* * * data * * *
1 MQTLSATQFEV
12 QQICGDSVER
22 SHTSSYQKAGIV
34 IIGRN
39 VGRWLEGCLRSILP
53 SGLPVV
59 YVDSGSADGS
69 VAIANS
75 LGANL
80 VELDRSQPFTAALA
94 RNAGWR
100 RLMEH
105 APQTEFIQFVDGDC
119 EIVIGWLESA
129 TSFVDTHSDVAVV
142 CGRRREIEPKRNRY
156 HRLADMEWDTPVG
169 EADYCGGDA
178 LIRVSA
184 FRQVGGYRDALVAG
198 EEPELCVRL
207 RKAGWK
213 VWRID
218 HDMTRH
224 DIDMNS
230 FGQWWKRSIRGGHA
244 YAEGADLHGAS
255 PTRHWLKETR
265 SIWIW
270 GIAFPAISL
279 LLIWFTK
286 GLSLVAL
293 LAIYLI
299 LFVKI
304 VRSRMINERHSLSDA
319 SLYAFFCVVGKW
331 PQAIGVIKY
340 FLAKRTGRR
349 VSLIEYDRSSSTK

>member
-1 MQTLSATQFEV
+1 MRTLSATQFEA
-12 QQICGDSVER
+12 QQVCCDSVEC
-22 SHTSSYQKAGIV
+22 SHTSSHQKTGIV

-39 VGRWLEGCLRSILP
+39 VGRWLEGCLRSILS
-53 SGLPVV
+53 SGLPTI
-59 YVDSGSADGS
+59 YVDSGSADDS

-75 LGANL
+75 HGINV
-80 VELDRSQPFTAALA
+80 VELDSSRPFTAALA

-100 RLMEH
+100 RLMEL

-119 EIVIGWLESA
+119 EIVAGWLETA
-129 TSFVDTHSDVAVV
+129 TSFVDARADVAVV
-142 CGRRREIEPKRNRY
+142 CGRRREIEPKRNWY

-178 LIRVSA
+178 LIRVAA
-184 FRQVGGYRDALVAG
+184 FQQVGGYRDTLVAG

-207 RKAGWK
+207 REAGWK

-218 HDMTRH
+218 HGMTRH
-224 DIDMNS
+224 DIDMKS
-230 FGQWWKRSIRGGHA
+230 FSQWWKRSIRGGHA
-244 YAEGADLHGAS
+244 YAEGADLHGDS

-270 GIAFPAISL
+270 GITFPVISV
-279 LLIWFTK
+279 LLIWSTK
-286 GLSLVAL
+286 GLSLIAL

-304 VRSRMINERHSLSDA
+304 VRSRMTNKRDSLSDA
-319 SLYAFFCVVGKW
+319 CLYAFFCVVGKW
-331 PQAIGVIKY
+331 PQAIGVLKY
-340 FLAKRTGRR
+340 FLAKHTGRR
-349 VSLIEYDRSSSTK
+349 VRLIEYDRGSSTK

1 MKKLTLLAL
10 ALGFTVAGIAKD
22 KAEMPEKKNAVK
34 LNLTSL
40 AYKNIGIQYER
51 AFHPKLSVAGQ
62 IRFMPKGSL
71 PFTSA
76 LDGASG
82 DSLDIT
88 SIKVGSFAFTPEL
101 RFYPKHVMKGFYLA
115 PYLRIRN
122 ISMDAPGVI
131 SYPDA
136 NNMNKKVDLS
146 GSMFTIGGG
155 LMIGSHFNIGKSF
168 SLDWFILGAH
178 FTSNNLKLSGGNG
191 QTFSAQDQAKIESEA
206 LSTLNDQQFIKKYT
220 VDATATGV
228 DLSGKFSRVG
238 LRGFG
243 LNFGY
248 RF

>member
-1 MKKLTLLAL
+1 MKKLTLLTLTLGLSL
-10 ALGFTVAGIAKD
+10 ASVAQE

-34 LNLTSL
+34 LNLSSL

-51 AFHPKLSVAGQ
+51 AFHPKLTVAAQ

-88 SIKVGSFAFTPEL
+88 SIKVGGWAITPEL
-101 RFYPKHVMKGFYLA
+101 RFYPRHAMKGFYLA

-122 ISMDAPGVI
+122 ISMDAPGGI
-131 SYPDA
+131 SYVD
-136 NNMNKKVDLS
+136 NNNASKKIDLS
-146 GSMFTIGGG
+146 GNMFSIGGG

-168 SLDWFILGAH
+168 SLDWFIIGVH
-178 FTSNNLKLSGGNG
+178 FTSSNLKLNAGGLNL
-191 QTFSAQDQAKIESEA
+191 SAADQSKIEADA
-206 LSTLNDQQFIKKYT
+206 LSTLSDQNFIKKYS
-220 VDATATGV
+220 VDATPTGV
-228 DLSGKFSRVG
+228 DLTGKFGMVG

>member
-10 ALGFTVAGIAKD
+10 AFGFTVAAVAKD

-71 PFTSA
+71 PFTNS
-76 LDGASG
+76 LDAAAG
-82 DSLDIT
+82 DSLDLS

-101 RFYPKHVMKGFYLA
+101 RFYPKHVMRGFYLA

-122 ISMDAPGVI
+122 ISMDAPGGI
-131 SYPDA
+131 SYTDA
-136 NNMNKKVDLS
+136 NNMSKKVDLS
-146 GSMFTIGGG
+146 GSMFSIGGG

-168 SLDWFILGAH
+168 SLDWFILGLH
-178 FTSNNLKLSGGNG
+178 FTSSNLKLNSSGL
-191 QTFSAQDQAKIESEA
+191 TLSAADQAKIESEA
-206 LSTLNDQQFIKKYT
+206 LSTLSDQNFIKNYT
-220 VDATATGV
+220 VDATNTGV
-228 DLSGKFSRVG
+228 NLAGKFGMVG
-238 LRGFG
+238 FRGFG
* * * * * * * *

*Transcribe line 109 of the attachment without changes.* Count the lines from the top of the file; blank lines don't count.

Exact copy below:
131 SYPDA